Most recently, a large-scale air force exercise, comprising approximately 100 aircraft, carried out a sortie to a distance of 1,500 kilometers over the Mediterranean - the same distance from Israel to some of Iran's nuclear installations in Isfahan. The air armada included fighters, aerial tankers, electronic warfare aircraft, and search and rescue helicopters.
On a number of occasions in recent months, defense officials stressed the need to bolster the "long arm" of the IDF through the air force. Recently retired air force chief Major General Eliezer Shkedi has called for the procurement of advanced strike aircraft, and Israel is expected to acquire F-35 stealth fighter bombers. Israel has asked the U.S. to consider moving forward the delivery date for such aircraft.
In parallel, Israel is preparing to carry out significant upgrades to the Arrow anti-missile system. The Arrow-3, which is funded in a multi-year program entitled Tefen, will be capable of intercepting ballistic missiles higher and further away from Israel.
One area in which Israel does not seem to be altering its preparations is on ways of preparing the home front for the possibility of missile strikes from Iran. A senior officer in the Home Front Command explained this week that plans for dealing with Iran's ballistic missiles are identical to the possibility that rockets or shorter-range missiles will strike Israel from Syria or Lebanon.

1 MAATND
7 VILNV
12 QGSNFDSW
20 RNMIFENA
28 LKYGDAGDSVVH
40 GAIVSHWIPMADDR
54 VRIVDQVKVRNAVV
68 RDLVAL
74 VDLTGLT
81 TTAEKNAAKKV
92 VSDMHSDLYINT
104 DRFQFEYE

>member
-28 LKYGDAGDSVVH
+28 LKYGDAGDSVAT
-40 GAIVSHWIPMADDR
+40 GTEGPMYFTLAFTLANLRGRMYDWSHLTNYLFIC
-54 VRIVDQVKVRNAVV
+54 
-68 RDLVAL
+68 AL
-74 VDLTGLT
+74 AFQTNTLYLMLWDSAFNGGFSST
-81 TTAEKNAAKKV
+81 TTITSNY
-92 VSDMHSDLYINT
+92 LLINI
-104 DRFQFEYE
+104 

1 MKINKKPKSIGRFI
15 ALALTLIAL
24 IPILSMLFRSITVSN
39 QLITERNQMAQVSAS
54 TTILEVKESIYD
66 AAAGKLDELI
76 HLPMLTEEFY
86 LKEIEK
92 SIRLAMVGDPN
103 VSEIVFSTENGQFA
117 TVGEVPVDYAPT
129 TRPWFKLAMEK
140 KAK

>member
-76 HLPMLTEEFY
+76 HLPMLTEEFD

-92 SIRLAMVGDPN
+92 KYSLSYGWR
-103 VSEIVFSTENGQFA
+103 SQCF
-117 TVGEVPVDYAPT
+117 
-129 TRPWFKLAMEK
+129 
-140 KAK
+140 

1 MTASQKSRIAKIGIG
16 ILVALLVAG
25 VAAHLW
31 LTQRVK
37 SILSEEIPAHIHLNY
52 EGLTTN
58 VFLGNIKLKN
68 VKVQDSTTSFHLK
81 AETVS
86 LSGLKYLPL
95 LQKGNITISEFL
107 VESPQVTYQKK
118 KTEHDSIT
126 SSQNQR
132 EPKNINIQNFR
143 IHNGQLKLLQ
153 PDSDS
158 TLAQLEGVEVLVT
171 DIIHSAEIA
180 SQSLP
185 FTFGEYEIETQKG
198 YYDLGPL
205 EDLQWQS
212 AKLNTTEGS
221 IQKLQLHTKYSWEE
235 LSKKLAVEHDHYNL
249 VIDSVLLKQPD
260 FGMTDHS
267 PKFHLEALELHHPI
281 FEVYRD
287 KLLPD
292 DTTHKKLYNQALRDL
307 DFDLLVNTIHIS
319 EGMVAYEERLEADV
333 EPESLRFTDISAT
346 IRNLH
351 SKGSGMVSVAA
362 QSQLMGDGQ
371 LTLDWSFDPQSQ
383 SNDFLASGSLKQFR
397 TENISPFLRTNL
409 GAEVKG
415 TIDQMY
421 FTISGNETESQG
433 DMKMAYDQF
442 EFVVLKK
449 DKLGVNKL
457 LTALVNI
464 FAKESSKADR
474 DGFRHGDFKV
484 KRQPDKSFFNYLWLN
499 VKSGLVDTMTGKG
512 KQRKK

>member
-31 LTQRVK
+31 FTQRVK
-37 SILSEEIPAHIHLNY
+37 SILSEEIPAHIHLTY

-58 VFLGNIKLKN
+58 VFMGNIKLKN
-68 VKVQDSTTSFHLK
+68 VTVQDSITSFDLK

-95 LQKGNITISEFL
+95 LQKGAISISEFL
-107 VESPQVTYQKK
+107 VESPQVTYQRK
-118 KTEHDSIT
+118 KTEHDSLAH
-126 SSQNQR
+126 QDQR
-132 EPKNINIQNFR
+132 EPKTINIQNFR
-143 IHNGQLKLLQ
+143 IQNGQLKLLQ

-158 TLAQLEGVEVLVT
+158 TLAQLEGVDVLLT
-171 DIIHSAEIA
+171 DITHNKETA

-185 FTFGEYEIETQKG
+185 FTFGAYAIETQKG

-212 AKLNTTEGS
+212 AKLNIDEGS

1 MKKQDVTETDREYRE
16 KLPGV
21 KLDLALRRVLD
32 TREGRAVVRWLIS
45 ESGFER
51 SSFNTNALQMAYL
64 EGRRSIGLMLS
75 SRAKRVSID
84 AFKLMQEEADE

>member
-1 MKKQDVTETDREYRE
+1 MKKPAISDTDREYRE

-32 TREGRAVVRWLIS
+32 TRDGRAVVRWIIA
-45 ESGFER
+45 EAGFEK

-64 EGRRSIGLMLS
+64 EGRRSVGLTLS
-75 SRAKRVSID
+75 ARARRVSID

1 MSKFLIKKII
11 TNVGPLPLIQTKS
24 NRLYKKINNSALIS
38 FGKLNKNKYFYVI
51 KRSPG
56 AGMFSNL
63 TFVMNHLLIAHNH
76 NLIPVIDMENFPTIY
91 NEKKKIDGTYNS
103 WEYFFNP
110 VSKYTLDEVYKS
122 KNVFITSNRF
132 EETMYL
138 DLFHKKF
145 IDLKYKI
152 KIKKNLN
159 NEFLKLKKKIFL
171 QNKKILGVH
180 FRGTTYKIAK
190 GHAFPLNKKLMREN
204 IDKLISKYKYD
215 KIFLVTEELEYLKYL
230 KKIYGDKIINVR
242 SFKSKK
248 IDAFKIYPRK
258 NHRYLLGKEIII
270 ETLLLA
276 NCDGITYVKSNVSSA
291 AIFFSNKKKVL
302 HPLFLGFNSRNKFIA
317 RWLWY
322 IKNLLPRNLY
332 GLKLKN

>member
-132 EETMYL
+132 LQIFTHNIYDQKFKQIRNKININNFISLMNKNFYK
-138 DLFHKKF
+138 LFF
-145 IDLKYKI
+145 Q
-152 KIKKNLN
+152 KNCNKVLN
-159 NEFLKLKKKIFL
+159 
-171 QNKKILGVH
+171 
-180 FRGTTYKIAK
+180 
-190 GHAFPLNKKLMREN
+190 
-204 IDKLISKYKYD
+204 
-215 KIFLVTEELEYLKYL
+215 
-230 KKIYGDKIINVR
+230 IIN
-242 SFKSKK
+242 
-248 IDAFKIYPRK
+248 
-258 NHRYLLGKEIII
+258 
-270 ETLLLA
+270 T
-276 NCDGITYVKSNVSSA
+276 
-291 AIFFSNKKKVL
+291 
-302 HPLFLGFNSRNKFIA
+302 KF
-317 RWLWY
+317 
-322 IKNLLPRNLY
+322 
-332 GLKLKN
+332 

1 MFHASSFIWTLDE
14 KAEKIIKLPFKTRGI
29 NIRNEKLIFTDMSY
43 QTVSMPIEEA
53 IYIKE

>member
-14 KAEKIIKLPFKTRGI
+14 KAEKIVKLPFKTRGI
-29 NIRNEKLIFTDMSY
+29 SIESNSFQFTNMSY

Defense officials to meet with U.S. counterparts on Iran threat
Senior defense officials will head to the United States over the coming weeks for talks with their American counterparts on the Iranian threat.
On his visit to the U.S. next week, Defense Minister Ehud Barak may meet with President George Bush and other senior members of the dministration. Talks are already planned between Barak and U.S. Defense Secretary Robert Gates.
IDF Chief of Staff Gabi Ashkenazi will also visit the U.S. in the near future, and according to recently released reports, Mossad chief Meir Dagan visited Washington this week.
U.S. Secretary of State Condoleezza Rice on Thursday warned Iran that the United States would not back down in the face of Iranian threats against Israel.
Rice also stated that the Iranian missile tests showed the need for the United States to develop a missile defense system.
Iranian officials have strongly suggested the country's missile test on Wednesday was itself a warning to Israel not to attack Iran's nuclear facilities. Israel has left that option open.
Rice said Thursday, at the close of a three-day Eastern European trip, that the U.S. would defend its interests and allies.
Study urges long-term policies to influence Iran
A military strike on Iran would be unlikely to force changes in Tehran's nuclear policy, the Rand research organization said on Thursday in an analysis recommending long-term policies to deal with the country.
The United States is leading international efforts to rein in Iran's suspected effort to develop nuclear weapons. Tehran says its nuclear program is for purely civilian energy purposes.
"If Iran's facilities were to be bombed, public support for any retaliation its government took would likely be widespread," the Rand report concluded.
"Attacks on Iran proper would generate a great deal of ill-will and, in our view, would be unlikely to change Iranian policy," said the report by the independent research group.
It added that "U.S. policy should focus on creating conditions for effective relations over the long haul."
The report recommended an expansion of contacts and exchanges with Iranian citizens; muting U.S. policy statements advocating "regime change" and penalizing the Iranian government and its officials for pursuing policies that harm U.S. interests.
"The U.S. government has some ability to foster favorable trends in Iran, but these policies will take time to come to fruition," the Rand report concluded.